Challenge: 50 Books discussion

The Paris Wife
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Group Reads > Group Read: The Paris Wife

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message 1: by Marissa-dono (last edited Apr 30, 2012 06:05PM) (new) - rated it 3 stars

Marissa-dono (mdawnh96) | 107 comments Mod
Okay, Everybody! So this group read is going to be The Paris Wife by Paula McLain. We'll shoot for a start date of May 7th so that those of you ordering online should have plenty of time for delivery. We'll probably read this over a 4-week period (give or take a week depending on how long the book is & how busy we all are) but I will get the schedule posted when I get my hands on a copy from the library tomorrow morning.

If all of you ordering online/buying it happen to get the it before May 7th, perhaps we could start sooner!

If everyone wanting to join in would just pop in and say "hi" that would be great! Looking forward to reading and discussing this book with all of you!


message 2: by Marissa-dono (last edited May 01, 2012 10:15AM) (new) - rated it 3 stars

Marissa-dono (mdawnh96) | 107 comments Mod
Tentative Timeline

May 7 - May 13 -- Capters 1-12
May 14 - May 20 -- Chapters 13-24
May 21 - May 27 -- Chapters 25-33
May 28 - Jun 3 -- Chapters 34-End

I know 12 chapters a week may seem like a lot, but these chapters appear to be pretty short, and everything equals out to be around 78 pages a week. That's not too bad, right? If it does end up being too much for too many of us then we can definitely slow things down.

I'll post very deep and serious (yeah right) questions every Sunday so that we can get some discussions going. But, of course, feel free to discuss the book throughout the week as well! You guys don't need me to start conversations and thought processes do you? If you happen to think of something, or something from the book strikes you as interesting, then do post it here!

I'd love for everyone to participate as much as possible in these discussions! The more we all participate the more it makes us think about what other people are saying and it opens us up to new ideas and interpretations of the text, yes? Yes!

That said, if you do read ahead of the group, please only discuss the chapters that are being read for that week. No spoilers allowed! :)

That being said, I can't wait to read and discuss with you guys! I cannot wait for the 7th to get here!


Belinda Hi all. Looking forward to this group book read. I'll go and pick it up from the library this afternoon and start reading straight away. Very excited - this is a great idea.


Susan (SusanThomas) | 90 comments Already read this...enjoy!


Mekerei | 199 comments Hi, downloaded it on to my kindle - good to go!


Diane | 48 comments Looking forward to this group read. Should be interesting.


Anne  L (arl0401) | 60 comments This is great. It was on my to-read list already!


VWrulesChick | 351 comments Got my copy, look forward to the group discussion!


Marissa-dono (mdawnh96) | 107 comments Mod
It's been on my to-read list for quite a while as well. I've just been doing so many other challenges with my other group, like read the month, and "P"s and "M"s don't happen to come up too much. So I haven't gotten around to it, unfortunately. I was so happy when I saw this as one of the choices for the group read, finally an incentive to boost it to the fore of my reading list!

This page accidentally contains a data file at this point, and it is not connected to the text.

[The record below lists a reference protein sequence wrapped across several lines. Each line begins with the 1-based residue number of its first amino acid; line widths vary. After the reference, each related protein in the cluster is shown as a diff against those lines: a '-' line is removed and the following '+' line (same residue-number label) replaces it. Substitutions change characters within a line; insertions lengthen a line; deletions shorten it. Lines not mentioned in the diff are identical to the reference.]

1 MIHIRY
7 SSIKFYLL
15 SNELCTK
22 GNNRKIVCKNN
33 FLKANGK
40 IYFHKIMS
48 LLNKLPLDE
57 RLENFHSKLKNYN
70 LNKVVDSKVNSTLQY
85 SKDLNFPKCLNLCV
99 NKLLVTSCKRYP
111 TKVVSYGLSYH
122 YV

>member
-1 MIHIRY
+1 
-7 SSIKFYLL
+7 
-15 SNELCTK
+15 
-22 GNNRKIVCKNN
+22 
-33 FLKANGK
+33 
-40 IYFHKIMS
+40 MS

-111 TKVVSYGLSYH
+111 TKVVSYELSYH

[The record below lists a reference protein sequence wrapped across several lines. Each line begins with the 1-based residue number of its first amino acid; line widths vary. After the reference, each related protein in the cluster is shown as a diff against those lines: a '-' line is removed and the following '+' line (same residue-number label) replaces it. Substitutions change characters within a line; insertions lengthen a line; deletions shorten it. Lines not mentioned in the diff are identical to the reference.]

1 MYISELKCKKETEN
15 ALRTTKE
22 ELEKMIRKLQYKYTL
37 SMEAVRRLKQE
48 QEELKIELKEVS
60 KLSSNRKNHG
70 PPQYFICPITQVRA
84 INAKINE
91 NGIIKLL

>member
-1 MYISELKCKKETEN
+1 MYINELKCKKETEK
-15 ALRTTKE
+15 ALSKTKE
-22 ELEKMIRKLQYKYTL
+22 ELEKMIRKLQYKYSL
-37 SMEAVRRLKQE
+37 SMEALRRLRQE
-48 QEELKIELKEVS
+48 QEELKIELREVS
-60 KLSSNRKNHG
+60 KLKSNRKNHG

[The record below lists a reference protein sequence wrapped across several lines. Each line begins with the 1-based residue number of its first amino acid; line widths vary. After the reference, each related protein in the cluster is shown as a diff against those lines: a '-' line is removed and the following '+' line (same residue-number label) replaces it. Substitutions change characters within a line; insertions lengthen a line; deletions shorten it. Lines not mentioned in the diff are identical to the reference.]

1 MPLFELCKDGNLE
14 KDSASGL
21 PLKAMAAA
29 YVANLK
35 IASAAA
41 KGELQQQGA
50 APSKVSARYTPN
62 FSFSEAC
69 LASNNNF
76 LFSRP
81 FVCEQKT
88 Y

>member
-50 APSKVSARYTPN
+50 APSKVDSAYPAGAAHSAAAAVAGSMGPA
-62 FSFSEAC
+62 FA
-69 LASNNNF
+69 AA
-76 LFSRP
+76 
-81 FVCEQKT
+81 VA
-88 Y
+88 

Melissa | 3 comments I have my copy and am looking forward to it!


Figen | 25 comments Hello,

I just got my copy. Wonder about group discussion.


Marissa-dono (mdawnh96) | 107 comments Mod
What exactly are you wondering about, Figen?


Tom Torkelson Oooo... I just read The Catcher in the Rye last month. Somehow I'd made it to 40-something without ever reading it, but glad that I finally did.
I'll try and read The Paris Wife later this month. Great idea adding a group read; I'm sure there's plenty of us looking for ideas and inspiration...
Cheers,
Tom


Terri Hjelm | 4 comments I'm in and will try my best. However I just got hired to start teaching again after being off for 5 years. I'll have to see how my life goes.


Figen | 25 comments Marissa-dono wrote: "What exactly are you wondering about, Figen?"

Paris Wife is a book I ve known for months but I did not choose the read it.I wonder whether it is worth to read. Plus group discussion is also something new for me. I hope I won't be disappointed.


Tim Weakley | 396 comments Tom wrote: "Oooo... I just read The Catcher in the Rye last month. Somehow I'd made it to 40-something without ever reading it, but glad that I finally did.
I'll try and read The Paris Wife later this month...."


@Tom...you're welcome to add into the discussion of Catcher! ;)


Tim Weakley | 396 comments @Figen

Discussion is enjoyable or not so based on how people contribute. I think when you get a group of people who are not worried about saying what they think it's more fun. You're allowed to not like a book or an author. Some people are huge fans of writers that I wouldn't read again on a bet. The key is to try and understand why and articulate it! :)


Diane | 48 comments Terri wrote: "I'm in and will try my best. However I just got hired to start teaching again after being off for 5 years. I'll have to see how my life goes."